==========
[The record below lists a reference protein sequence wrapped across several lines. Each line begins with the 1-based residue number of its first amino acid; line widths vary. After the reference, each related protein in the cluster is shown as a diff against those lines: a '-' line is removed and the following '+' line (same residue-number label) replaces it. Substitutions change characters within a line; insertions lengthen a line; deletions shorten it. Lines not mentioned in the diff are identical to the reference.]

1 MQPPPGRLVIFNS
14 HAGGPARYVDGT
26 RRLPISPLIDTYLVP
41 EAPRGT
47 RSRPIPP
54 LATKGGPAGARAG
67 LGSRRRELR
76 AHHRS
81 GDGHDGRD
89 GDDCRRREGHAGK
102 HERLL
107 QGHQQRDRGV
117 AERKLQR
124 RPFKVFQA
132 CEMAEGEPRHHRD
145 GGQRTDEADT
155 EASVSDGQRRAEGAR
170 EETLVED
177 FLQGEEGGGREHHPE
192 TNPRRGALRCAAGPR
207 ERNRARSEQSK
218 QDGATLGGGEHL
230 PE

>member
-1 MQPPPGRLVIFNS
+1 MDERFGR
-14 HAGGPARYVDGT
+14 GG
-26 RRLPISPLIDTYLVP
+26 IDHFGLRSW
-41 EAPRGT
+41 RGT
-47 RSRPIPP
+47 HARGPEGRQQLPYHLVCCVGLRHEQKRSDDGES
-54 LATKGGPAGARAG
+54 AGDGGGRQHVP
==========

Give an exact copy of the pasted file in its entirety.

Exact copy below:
[The record below lists a reference protein sequence wrapped across several lines. Each line begins with the 1-based residue number of its first amino acid; line widths vary. After the reference, each related protein in the cluster is shown as a diff against those lines: a '-' line is removed and the following '+' line (same residue-number label) replaces it. Substitutions change characters within a line; insertions lengthen a line; deletions shorten it. Lines not mentioned in the diff are identical to the reference.]

1 MQPPPGRLVIFNS
14 HAGGPARYVDGT
26 RRLPISPLIDTYLVP
41 EAPRGT
47 RSRPIPP
54 LATKGGPAGARAG
67 LGSRRRELR
76 AHHRS
81 GDGHDGRD
89 GDDCRRREGHAGK
102 HERLL
107 QGHQQRDRGV
117 AERKLQR
124 RPFKVFQA
132 CEMAEGEPRHHRD
145 GGQRTDEADT
155 EASVSDGQRRAEGAR
170 EETLVED
177 FLQGEEGGGREHHPE
192 TNPRRGALRCAAGPR
207 ERNRARSEQSK
218 QDGATLGGGEHL
230 PE

>member
-1 MQPPPGRLVIFNS
+1 MDERFGR
-14 HAGGPARYVDGT
+14 GG
-26 RRLPISPLIDTYLVP
+26 IDHFGLRSW
-41 EAPRGT
+41 RGT
-47 RSRPIPP
+47 HARGPEGRQQLPYHLVCCVGLRHEQKRSDDGES
-54 LATKGGPAGARAG
+54 AGDGGGRQHVP